decorative star graphic

Top of Page


Links:      •  Module Self Test
                •  Module (Print Ready)
                 •  Module Index

Ψ Brain's Building Blocks
- Transmitters -

Ψ  Transmitters (chemical messengers) can be excitatory or inhibitory.

    Neurotransmitters: A special class of transmitters, neurotransmitters are chemical substances that carry impulses from one nerve cell to another; found in the space (synapse) that separates the transmitting neuron's terminal (axon) from the receiving neuron's terminal (dendrite).

       Neurotransmitters have unique chemical keys and chemical locks.
Ψ  Some better understood neurotransmitters are:

 • Serotonin which affects neurons involved in sleep, appetite, sensory perception, temperature regulation, pain suppression, & mood.
 • Norepinephine which affects neurons involved in increased heart rate, & the slowing of intestinal activity during stress, & neurons involved in learning, memory, dreaming, waking from sleep, & emotion. Note: Low levels of serotonin & norepinephrine have been associated with severe depression.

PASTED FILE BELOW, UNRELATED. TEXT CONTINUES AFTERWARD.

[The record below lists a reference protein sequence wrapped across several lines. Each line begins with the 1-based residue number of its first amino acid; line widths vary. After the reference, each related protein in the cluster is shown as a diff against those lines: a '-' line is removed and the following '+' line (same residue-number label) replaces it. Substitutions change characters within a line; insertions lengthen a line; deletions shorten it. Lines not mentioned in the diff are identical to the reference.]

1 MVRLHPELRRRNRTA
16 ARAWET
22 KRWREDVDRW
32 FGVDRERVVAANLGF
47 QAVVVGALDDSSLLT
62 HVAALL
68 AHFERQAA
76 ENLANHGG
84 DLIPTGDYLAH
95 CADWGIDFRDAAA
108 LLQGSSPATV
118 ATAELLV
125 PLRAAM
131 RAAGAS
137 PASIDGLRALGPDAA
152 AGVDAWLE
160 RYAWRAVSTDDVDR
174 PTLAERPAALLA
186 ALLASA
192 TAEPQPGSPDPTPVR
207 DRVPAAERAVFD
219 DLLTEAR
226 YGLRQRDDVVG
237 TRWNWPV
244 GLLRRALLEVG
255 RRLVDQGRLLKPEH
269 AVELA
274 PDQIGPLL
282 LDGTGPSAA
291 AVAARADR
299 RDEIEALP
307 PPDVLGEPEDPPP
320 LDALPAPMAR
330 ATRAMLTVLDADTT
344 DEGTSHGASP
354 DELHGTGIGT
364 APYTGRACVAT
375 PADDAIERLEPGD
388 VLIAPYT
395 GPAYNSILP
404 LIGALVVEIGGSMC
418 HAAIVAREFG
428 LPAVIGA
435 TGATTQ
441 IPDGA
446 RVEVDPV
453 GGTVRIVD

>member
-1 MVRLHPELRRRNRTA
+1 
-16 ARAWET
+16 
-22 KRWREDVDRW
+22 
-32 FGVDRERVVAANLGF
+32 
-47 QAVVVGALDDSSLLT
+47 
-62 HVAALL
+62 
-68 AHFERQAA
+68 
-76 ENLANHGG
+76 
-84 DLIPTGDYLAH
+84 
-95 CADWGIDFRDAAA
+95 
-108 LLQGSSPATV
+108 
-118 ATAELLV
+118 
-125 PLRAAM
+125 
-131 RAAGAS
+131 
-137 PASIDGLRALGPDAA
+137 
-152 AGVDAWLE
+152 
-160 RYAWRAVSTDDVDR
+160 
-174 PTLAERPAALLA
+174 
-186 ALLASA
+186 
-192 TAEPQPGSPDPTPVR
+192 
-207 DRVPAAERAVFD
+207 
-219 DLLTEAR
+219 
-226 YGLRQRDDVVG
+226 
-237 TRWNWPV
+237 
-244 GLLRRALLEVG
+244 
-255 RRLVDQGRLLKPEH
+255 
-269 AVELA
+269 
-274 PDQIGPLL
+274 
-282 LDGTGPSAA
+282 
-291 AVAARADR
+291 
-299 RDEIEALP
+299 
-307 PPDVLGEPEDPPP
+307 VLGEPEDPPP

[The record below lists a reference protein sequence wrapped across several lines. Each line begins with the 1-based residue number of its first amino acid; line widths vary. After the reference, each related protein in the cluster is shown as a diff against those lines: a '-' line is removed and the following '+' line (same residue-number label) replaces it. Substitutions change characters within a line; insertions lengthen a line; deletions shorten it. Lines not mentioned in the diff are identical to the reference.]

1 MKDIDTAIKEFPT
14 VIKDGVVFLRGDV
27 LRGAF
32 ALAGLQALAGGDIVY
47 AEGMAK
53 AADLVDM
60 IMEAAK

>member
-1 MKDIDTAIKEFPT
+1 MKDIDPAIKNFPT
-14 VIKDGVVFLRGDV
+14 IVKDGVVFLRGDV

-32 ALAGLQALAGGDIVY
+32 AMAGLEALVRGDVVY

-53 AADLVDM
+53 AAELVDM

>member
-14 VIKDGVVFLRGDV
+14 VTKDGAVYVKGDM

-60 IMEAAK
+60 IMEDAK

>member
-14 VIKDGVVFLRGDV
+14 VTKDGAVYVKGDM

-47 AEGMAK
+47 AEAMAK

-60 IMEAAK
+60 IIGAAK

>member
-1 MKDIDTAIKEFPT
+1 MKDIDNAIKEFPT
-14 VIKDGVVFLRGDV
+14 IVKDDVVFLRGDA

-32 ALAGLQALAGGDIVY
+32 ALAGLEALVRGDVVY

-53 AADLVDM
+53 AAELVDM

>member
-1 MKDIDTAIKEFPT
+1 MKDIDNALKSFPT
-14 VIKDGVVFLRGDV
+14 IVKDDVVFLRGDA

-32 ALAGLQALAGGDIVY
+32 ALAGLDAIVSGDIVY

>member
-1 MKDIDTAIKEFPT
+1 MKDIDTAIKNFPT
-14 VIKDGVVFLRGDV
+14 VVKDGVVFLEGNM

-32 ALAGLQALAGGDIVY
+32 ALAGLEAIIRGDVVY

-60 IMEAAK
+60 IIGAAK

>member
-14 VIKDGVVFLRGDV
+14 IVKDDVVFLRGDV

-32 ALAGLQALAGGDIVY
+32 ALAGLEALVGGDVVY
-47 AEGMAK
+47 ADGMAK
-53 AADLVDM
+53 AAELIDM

• Dopamine which affects neurons involved in voluntary movement, learning, memory, emotion, & possibly, response to novelty.
 • Acetylcholine which affects neurons involved in muscle action, cognitive functioning, memory , & emotion.
 • Glutamate functions as the major excitatory neurotransmitter in the brain.
 • GABA functions as the major inhibitory neurotransmitter in the brain. Alcohol mimics GABA neurons & opens GABA locks. Oops!

Ψ  New (other) Transmitters;
•   Endorphins: some endorphins function as neurotransmitters, but most act primarily by altering the effects of neurotransmitters by limiting or prolonging their effects. The brain's own pain killer.
•   Anandamide: (similar to THC the active ingredient of marijuana). May help in the regulation of emotion.
•   Nitric oxide: (emotional regulator) (a.k.a. laughing gas)

General Psychology
Robert C. Gates